Browsing with Nautilus

Using Nautilus File Browser

Tutorial Level: Extensive

Gnome’s Nautilus file browser has be overlooked as a less powerful alternative to its counterpart in Konqueror or Krusader. Although Nautilus does not have all the features of the KDE file browsers, it does not mean that Nautilus should be overlooked. On the contrary, it is a great tool when browsing through system files and personal folders. Because of it’s great usage, Gnome has adopted Nautilus as its default file browser and continues to work to improve the program. Now that we have a background to the program, let’s begin looking through the many aspects of this file browser.

Finding your way Around

File browsers such as Konqueror are great for their purpose and come with extras, such as doubling as an internet browser, but Nautilus has stuck to its main purpose: file browsing. It’s interface reflects this purpose, making finding important files convenient and easy. First, let’s open a Nautilus window: press Alt+F2 and type nautilus to find the application. Now that we have the browser open, let’s breakdown the basic parts of the interface.

Let’s start with the Places sidebar. The default setting for this bar will show common places on your system at a glance, including your personal documents folder, media such as a CD or DVD in your drive, links on your desktop, File System, the trash bin and others. The great part about this bar is that you can add your own folders to this list.

To do this, click a folder or file, click the Bookmarks tab at the top of the browser and click Add Bookmark. You can also click the file or folder and then press Ctrl+D to easily add a bookmark. Once you bookmark a location, it will appear in the left sidebar and if you double-click it, Nautilus will load the contents of the folder or open a specified program such as OpenOffice or Gedit for documents and files.

The great part about the program is customization. If you rather not have your common places in the sidebar, not a problem, you can change this with a few clicks. If you click on the Places button at the top of the sidebar, you will have the option to show the following besides Places…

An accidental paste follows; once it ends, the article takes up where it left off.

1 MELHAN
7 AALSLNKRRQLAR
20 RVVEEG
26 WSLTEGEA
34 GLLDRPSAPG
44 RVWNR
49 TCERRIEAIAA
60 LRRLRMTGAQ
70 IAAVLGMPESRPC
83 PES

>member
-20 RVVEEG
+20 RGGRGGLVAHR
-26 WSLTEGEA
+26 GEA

• Information: This option will give a basic overview of the current directory or folder. It will show the number of files, last edit date and contain a link to open the folder in a separate Nautilus window.
  • Tree: The tree format will list the directories and folder on your system in a expand and collapse format. This is great for seeing the parent location while viewing files.
  • History: This format will show the most recent locations you have visited in a fashion similar to the list in the Place sidebar. Great for finding files you may have forgotten about in the last few days.
  • Notes: Add notes about your folder or file for future reference.
  • Emblems: They say a picture can tell a thousand words. Drag an emblem to a folder to add a graphic caption to the folder, such as a heart for a favorite folder or exclamation point for an important directory.

Now that we’ve seen the sidebar, let’s look at the Location Bar that runs across the top of the file pane. This shows the location you are currently in and the parent folders to the left. If you delve into a long list of directories, Nautilus will abbreviate the list with a simple left arrow. Click this arrow to expand the list and see a complete heading of the parent folders.

The Main Toolbar has buttons for easy access to common tasks such as back, forward, reload, the Home and Computer directories and search. If you click the search button, your status bar will be replaced by a search field. The last panel is the Status Bar that shows miscellaneous information, such as space left in a directory, number of items in a directory and much more. To hide any of these panels, click the View tab at the top of the browser and uncheck any of the boxes in the second section.